The Department of Internal Affairs

Te Tari Taiwhenua | Department of Internal Affairs

Building a safe, prosperous and respected nation


Internet child pornography perpetuates abuse and haunts victims for life


Department of Internal Affairs action against child pornography continued today when an Ashhurst man was sentenced in the Palmerston North District Court on 30 charges of making CDs, and trading and being in possession of child pornography.

The Department prosecuted the man after an investigation by its Censorship Compliance Unit. The offender had 1,900 objection images, including those of children as young as 3 being sexually abused by adults, on his computer and disks.

“Our primary concern is the safety of children,” the General Manager of the Department’s Gaming and Censorship Regulation Group, Keith Manch said. “A child is debased or abused to create every image.”

When the United States passed law banning child pornography, Congress made an important statement:
“child pornography permanently records the victim’s abuse, and its continued existence, causes the child victims of sexual abuse continuing harm by haunting those children in future years”.

“It is not just people like this mand who trade in child pornography who break the law,” Mr Manch said, “but so do people who download the images. They assist in a trade based on the sexual abuse of children.

“We take action against child pornography as a deterrent to those that we prosecute and as a warning to others who might become involved in using it - if you choose to use child pornography and are caught, then you are likely to face criminal prosecution.”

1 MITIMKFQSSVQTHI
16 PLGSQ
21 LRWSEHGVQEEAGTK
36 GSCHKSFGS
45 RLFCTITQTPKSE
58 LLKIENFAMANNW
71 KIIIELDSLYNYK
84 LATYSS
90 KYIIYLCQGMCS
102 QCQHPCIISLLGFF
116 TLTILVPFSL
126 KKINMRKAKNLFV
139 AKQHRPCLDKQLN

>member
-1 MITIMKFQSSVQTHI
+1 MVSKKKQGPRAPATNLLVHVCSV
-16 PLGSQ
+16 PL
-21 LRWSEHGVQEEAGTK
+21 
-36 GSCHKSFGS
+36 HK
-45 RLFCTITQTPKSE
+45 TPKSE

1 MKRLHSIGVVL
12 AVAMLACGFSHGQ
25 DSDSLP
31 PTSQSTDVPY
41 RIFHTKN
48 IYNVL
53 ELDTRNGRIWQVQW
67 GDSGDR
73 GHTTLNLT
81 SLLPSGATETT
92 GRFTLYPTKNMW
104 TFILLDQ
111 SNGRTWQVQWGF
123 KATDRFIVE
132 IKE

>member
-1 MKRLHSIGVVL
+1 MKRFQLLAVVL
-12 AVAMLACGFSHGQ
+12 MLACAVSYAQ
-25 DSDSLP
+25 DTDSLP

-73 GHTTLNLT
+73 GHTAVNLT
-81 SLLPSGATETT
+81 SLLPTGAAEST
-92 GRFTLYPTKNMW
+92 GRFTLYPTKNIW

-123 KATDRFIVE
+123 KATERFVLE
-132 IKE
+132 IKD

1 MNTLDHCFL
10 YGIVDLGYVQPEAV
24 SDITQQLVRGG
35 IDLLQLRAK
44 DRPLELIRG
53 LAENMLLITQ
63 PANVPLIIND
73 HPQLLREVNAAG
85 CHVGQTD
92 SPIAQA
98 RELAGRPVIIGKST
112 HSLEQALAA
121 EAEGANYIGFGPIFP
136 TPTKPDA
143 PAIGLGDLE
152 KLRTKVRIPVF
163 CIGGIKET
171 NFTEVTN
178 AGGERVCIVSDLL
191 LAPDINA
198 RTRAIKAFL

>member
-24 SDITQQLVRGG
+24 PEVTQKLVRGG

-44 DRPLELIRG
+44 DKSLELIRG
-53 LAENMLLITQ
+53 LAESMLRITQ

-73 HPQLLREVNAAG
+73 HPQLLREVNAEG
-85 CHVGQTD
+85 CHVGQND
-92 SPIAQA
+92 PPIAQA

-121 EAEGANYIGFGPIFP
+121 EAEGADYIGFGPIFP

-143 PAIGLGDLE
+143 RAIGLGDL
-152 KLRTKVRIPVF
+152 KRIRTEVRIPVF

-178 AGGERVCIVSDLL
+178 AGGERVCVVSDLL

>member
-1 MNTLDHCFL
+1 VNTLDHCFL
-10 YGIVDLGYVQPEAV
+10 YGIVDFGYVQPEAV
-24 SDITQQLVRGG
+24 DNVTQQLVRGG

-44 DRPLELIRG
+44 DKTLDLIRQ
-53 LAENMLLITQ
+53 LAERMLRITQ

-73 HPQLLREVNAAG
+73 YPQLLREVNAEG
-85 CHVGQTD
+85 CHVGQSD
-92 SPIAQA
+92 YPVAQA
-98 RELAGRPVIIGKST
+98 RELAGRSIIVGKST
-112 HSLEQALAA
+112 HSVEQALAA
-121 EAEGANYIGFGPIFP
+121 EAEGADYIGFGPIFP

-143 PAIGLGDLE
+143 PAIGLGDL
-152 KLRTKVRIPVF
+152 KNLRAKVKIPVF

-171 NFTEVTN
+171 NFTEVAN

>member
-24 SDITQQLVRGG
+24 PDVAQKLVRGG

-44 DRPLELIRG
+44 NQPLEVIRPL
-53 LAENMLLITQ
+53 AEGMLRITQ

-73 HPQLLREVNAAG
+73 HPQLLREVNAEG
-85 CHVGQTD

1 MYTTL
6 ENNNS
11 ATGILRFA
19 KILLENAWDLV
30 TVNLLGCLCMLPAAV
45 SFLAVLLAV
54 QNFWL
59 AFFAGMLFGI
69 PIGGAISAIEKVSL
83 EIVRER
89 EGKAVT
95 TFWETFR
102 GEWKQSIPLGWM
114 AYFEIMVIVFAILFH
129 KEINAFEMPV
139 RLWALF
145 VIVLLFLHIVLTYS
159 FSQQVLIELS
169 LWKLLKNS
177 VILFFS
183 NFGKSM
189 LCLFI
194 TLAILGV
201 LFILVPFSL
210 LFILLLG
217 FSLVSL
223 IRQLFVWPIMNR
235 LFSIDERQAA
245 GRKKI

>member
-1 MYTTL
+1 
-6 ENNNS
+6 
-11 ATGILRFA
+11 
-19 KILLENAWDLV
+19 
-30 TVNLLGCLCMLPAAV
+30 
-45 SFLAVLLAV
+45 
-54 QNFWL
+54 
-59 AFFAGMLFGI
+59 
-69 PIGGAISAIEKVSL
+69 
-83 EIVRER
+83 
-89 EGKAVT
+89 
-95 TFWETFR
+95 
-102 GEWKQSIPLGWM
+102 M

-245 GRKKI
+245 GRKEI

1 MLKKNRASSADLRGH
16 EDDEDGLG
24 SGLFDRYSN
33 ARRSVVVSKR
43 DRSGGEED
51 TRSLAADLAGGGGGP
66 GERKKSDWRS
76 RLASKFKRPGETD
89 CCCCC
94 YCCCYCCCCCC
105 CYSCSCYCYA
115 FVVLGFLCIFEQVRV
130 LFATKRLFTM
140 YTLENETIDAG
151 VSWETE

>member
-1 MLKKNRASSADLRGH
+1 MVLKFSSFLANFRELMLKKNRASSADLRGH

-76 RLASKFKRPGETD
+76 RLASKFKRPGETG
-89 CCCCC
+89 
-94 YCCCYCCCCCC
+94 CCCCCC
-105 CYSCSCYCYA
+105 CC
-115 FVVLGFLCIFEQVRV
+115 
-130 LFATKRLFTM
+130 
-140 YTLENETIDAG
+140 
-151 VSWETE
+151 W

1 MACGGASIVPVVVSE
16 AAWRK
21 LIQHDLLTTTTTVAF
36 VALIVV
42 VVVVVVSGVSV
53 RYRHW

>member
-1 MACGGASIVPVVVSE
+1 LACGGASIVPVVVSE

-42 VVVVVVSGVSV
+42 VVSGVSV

The Department had asked the Court to impose a prison sentence, irrespective ofthe man's young age because of the extent of his offending and the extreme nature of many of the images he traded.

Judge Lovegrove stated that he avoided imprisonment by the narrowest of margins, and instead imposed a $1,300 fine, $130 costs, 240 hours community work and nine months supervision.

This was the ninety-ninth child pornography prosecution in New Zealand to date, and at any one time the Department has another 20 to 30 cases before the courts.

In this case, a Department officer found heusing the nickname “Kalten” on the Internet. “Kalten” advertised that he was running a computer application that would automatically trade child pornography from his collection.

“Kalten” was tracked to an Ashhurst address and identified the offender.

A search warrant was executed and the computer, floppy disks and CD ROMs were seized.


The Films Videos and Publications Classification Act 1993 prohibits objectionable material, including child pornography.

Penalties under the Act are:

  • Possession of objectionable material, fines of up to $2,000 per charge (section 131)
  • Distributing or making copies for distribution, fines of up to $5,000 per charge (section 123)
  • An individual knowing that an image was objectionable, fines of up to $20,000 per charge or up to 1 year in prison per charge (section 124)
  • A organisation knowing that an image was objectionable, fines of up to $50,000 per charge (section 124)
  • Courts can also impose orders to seize and destroy objectionable publications, which includes computers and CDs (sections 116 and 136)

Media contact:

Vincent Cholewa Phone 04 495 9350
Communications Advisor Cellular 025 272 4270